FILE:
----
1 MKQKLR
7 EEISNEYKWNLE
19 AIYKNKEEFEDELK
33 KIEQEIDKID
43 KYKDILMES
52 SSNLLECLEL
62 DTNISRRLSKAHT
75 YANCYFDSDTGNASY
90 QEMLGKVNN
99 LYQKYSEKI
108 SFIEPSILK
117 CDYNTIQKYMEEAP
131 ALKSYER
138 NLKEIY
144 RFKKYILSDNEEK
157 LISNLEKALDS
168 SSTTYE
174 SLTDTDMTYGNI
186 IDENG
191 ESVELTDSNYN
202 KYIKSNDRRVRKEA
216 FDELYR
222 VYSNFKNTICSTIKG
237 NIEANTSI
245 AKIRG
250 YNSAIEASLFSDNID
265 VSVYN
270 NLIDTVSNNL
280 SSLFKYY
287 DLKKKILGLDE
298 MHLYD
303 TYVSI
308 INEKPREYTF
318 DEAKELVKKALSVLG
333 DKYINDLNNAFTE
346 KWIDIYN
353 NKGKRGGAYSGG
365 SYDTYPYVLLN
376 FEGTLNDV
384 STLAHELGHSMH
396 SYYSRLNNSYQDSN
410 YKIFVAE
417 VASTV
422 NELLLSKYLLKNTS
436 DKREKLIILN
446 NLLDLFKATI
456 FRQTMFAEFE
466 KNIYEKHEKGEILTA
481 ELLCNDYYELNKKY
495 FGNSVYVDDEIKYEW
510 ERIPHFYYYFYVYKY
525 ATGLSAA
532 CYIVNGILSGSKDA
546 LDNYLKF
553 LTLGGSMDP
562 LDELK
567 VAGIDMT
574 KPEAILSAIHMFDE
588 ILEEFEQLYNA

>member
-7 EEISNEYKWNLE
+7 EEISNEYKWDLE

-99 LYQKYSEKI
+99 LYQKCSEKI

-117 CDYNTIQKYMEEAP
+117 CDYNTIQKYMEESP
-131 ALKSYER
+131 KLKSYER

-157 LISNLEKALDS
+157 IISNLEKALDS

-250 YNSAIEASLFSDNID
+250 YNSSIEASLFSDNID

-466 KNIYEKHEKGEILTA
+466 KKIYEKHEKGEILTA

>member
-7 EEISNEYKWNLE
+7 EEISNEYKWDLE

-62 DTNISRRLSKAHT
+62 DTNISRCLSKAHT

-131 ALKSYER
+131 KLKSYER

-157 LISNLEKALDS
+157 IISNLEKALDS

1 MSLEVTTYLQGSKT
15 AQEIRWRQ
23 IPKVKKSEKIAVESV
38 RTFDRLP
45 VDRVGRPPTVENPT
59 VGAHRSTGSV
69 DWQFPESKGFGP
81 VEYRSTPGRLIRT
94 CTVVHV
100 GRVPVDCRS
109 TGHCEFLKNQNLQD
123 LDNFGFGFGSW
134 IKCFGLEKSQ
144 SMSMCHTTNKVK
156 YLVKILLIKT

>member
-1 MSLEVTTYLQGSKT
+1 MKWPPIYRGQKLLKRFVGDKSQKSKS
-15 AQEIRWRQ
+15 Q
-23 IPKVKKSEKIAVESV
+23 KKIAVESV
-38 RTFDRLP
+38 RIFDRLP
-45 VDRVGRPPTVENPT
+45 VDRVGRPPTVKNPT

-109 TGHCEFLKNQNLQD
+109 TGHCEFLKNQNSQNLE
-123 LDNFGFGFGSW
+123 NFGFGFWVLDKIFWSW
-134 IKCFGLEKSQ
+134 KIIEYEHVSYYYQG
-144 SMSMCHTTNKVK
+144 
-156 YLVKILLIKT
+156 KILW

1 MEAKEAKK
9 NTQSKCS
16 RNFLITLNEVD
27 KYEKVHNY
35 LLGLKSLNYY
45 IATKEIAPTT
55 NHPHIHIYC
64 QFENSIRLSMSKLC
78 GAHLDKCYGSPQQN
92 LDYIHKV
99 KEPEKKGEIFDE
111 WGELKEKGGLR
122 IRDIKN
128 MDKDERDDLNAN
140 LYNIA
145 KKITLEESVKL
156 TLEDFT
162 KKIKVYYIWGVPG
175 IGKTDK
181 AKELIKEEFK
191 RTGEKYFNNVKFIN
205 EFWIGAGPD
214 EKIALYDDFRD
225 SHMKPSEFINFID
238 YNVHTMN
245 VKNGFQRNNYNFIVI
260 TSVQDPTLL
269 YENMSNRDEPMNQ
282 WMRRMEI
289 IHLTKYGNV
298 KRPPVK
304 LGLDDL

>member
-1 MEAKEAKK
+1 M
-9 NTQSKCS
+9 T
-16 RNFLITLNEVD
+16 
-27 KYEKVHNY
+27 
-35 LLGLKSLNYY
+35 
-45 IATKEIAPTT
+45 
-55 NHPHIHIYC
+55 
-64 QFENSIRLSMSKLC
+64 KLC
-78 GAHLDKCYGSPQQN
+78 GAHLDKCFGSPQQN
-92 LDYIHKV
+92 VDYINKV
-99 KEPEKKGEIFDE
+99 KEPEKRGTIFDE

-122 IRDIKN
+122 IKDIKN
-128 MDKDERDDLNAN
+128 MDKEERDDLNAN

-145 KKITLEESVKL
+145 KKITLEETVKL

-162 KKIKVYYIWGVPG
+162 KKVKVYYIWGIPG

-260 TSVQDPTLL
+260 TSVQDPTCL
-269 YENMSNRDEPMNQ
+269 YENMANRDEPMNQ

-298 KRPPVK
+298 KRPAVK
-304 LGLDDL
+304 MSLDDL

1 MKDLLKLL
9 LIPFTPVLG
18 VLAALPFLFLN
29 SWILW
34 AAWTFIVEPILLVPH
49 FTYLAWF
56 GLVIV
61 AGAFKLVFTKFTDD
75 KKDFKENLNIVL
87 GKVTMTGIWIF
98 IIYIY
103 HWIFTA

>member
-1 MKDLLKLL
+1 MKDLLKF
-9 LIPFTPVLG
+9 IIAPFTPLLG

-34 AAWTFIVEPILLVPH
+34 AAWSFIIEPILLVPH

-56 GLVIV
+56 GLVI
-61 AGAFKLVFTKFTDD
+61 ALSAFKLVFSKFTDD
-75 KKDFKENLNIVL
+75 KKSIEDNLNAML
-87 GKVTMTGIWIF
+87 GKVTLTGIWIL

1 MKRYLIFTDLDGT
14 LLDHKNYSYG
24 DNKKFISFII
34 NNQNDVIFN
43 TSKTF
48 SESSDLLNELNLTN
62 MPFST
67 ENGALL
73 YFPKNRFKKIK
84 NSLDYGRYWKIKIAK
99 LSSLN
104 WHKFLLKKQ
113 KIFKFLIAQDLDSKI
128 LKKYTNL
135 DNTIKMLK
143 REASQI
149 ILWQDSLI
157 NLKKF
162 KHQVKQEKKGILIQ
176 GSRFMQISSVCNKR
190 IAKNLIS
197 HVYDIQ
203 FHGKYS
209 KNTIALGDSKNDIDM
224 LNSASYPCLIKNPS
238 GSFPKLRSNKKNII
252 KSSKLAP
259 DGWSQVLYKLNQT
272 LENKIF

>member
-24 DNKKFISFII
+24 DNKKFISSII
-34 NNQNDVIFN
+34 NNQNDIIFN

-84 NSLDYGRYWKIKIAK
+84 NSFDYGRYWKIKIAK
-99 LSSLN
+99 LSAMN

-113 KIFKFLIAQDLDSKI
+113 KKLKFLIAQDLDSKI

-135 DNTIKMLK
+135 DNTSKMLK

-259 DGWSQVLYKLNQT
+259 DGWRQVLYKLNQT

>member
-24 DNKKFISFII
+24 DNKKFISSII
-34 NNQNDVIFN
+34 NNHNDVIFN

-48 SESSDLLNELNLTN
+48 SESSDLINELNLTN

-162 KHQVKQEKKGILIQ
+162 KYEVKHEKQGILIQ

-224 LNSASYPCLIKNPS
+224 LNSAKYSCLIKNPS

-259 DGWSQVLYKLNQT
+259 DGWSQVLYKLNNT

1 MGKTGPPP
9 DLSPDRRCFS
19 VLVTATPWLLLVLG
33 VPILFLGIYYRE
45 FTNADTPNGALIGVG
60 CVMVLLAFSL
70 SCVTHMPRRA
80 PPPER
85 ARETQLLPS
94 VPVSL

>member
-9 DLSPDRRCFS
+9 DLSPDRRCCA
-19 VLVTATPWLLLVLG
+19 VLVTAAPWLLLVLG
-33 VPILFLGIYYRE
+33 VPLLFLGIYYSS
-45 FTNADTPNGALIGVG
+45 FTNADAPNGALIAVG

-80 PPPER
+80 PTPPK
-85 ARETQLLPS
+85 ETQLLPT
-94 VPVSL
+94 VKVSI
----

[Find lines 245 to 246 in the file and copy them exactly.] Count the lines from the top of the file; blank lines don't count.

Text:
259 DGWSQVLYKLNQT
272 LENKIF